Date Published: April 6, 2017
Publisher: Public Library of Science
Author(s): Marco Ranucci, Alberto Porta, Vlasta Bari, Valeria Pistuddi, Maria Teresa La Rovere, Cesario Bianchi.
Postoperative atrial fibrillation, acute kidney dysfunction and low cardiac output following coronary surgery are associated with morbidity and mortality. The purpose of this study is to determine if the preoperative autonomic control is a determinant of these postoperative complications. This is a prospective cohort study on 150 adult patients undergoing surgical coronary revascularization with cardiopulmonary bypass. The patients received an autonomic control assessment after the induction of anesthesia. Baroreflex sensitivity was computed by spectral analysis and expressed as BRSαHF and BRSαLF for measure respectively in the high and low frequency domains. Atrial fibrillation was adjudicated at any postoperative time during the hospital stay. Acute kidney dysfunction was defined as any increase of serum creatinine levels from preoperative values within the first 48 hours after surgery, and acute kidney injury was adjudicated at a 50% increase. Low cardiac ouput syndrome was defined as the need for inotropic support > 48 hours. Thirty-eight (26.4%) patients experienced postoperative atrial fibrillation; 32 (22.2%) had acute kidney dysfunction and 5 (3.5%) acute kidney injury; 14(10%) had a low cardiac output state. No indices of baroreflex sensitivity were associated with atrial fibrillation or acute kidney injury. A low value of BRSαLF was associated with acute kidney dysfunction and low cardiac output state. A BRSαLF < 3 msec/mmHg was an independent risk factor for acute kidney dysfunction (odds ratio 3.0, 95% confidence interval 1.02–8.8, P = 0.045) and of low cardiac output state (odds ratio 17.0, 95% confidence interval 2.9–99, P = 0.002). Preoperative baroreflex sensitivity is linked to postoperative complications through a number of possible mechanisms, including an autonomic nervous system-mediated vasoconstriction, a poor response to hypotension, and an increased inflammatory reaction.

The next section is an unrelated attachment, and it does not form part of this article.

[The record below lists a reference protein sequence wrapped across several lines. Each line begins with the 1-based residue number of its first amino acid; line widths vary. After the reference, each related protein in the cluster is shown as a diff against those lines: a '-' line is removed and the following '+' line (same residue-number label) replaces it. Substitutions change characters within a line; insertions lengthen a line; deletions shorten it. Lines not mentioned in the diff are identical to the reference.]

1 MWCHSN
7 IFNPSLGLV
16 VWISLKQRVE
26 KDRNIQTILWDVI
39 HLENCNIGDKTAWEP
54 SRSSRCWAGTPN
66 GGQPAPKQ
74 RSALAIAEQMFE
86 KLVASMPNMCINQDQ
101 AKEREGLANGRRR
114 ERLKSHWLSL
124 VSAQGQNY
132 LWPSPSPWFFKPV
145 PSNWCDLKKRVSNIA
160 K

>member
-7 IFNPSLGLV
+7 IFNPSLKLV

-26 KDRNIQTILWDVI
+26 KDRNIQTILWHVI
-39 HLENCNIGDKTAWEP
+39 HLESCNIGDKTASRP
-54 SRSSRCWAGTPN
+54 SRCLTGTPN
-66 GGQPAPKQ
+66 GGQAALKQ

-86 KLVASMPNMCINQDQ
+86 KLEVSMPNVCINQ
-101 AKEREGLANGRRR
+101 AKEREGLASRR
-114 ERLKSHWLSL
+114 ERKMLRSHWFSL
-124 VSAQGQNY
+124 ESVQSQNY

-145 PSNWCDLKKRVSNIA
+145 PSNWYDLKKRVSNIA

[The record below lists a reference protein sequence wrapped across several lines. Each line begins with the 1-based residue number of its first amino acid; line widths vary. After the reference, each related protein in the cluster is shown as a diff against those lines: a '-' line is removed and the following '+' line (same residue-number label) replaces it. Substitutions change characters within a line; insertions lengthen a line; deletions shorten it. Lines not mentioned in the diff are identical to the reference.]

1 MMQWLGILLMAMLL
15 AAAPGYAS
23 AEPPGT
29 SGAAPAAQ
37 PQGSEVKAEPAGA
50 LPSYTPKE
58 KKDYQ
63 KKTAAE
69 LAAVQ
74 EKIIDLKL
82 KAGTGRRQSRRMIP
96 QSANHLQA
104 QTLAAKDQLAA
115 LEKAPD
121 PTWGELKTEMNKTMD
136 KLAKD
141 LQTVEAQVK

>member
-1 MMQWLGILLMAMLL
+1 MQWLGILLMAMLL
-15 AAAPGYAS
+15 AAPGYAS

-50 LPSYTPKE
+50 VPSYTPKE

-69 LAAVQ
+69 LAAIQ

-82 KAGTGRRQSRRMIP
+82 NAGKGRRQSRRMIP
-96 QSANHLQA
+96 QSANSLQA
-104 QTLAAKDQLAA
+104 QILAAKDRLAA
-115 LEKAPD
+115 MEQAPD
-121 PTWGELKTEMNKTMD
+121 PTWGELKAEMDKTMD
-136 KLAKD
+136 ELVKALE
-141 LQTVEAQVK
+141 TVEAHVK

The arterial baroreflex is an important determinant of the neural regulation of the cardiovascular system. A reduction in the baroreceptor-heart rate reflex (i.e., baroreflex sensitivity, BRS), has been reported in hypertension, coronary artery disease, myocardial infarction and heart failure.  The majority of the studies have shown that lower BRS values are associated with higher cardiovascular disease-related mortality. [2–4] More specifically, it has been recently suggested that a cut-off value around 3 ms/mmHg—a threshold rather constant through different methodologies—can be viewed as a biological threshold for the functioning of the baroreflex. [2, 5]
Prospective cohort study performed according to the declaration of Helsinki. The study design was approved by the Local Ethics Committee (Ethics Committee San Raffaele Hospital, Milan). All the patients gave a written informed consent.
The general characteristics of the patients population are depicted in Tables 1 and 2. Out of the 150 patients enrolled, autonomic control parameters were computed in 144 patients who constituted the study population. In the remaining 6 patients it was not possible to extract the variability indices due to frequent arrhythmias or bad arterial pressure recording. Thirty-eight (26.4%) patients experienced at least one episode of postoperative AF, and 14 (9.7%) a LCOS, whereas 32 (22.2%) fulfilled the criteria for AKD and 7 (4.8%) those for AKI. Patients with AKD had a significantly lower hematocrit and higher EuroSCORE II; they experienced a longer mechanical ventilation time and ICU stay; patients with AKI had the same profile plus a significantly smaller weight.
The main results of our study are: (i) BRS as determined by the αHF is not associated with any of the considered outcomes, (ii) conversely, the BRSαLF is an independent predictor of AKD and LCOS, and (iii) postoperative AF is not associated with preoperative measures of BRS.